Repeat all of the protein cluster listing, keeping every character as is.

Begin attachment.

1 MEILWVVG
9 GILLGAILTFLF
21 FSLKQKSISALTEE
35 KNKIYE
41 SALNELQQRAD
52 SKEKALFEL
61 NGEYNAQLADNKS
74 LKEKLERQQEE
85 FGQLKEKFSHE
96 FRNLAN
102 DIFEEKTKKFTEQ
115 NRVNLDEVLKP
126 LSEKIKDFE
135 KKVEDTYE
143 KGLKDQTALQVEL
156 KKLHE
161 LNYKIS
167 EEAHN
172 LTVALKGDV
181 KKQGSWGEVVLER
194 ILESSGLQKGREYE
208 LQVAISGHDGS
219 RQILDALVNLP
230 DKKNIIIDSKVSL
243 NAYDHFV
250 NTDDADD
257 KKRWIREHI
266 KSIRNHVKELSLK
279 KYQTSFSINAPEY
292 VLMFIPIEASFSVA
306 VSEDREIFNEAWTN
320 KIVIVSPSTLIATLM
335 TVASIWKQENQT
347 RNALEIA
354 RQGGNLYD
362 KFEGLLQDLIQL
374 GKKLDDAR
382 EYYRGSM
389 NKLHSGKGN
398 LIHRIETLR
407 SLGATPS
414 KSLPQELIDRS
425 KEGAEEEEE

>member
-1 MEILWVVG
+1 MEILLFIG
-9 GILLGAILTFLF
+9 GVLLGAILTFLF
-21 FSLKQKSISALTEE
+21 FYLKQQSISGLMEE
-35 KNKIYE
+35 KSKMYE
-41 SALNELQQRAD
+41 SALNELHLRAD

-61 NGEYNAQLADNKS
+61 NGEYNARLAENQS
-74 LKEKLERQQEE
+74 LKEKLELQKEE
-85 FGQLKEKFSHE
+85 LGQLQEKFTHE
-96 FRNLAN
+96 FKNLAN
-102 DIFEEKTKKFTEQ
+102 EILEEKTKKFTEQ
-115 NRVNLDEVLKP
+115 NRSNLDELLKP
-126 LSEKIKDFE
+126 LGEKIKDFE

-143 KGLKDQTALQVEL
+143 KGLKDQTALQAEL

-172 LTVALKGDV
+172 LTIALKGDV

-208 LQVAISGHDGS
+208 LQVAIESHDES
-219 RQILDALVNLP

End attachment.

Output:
1 MEILWVVG
9 GILLGAILTFLF
21 FSLKQKSISALTEE
35 KNKIYE
41 SALNELQQRAD
52 SKEKALFEL
61 NGEYNAQLADNKS
74 LKEKLERQQEE
85 FGQLKEKFSHE
96 FRNLAN
102 DIFEEKTKKFTEQ
115 NRVNLDEVLKP
126 LSEKIKDFE
135 KKVEDTYE
143 KGLKDQTALQVEL
156 KKLHE
161 LNYKIS
167 EEAHN
172 LTVALKGDV
181 KKQGSWGEVVLER
194 ILESSGLQKGREYE
208 LQVAISGHDGS
219 RQILDALVNLP
230 DKKNIIIDSKVSL
243 NAYDHFV
250 NTDDADD
257 KKRWIREHI
266 KSIRNHVKELSLK
279 KYQTSFSINAPEY
292 VLMFIPIEASFSVA
306 VSEDREIFNEAWTN
320 KIVIVSPSTLIATLM
335 TVASIWKQENQT
347 RNALEIA
354 RQGGNLYD
362 KFEGLLQDLIQL
374 GKKLDDAR
382 EYYRGSM
389 NKLHSGKGN
398 LIHRIETLR
407 SLGATPS
414 KSLPQELIDRS
425 KEGAEEEEE

>member
-1 MEILWVVG
+1 MEILLFIG
-9 GILLGAILTFLF
+9 GVLLGAILTFLF
-21 FSLKQKSISALTEE
+21 FYLKQQSISGLMEE
-35 KNKIYE
+35 KSKMYE
-41 SALNELQQRAD
+41 SALNELHLRAD

-61 NGEYNAQLADNKS
+61 NGEYNARLAENQS
-74 LKEKLERQQEE
+74 LKEKLELQKEE
-85 FGQLKEKFSHE
+85 LGQLQEKFTHE
-96 FRNLAN
+96 FKNLAN
-102 DIFEEKTKKFTEQ
+102 EILEEKTKKFTEQ
-115 NRVNLDEVLKP
+115 NRSNLDELLKP
-126 LSEKIKDFE
+126 LGEKIKDFE

-143 KGLKDQTALQVEL
+143 KGLKDQTALQAEL

-172 LTVALKGDV
+172 LTIALKGDV

-208 LQVAISGHDGS
+208 LQVAIESHDES
-219 RQILDALVNLP